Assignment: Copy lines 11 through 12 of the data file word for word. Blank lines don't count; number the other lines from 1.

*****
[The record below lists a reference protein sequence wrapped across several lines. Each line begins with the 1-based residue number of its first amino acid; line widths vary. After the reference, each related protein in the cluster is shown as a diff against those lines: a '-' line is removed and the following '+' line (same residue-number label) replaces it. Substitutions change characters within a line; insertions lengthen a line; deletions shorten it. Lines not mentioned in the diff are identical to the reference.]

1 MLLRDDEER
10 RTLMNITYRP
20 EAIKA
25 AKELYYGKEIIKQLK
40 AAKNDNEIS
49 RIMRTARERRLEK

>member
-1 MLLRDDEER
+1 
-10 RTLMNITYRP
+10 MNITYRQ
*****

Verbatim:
-10 RTLMNITYRP
+10 MNITYRQ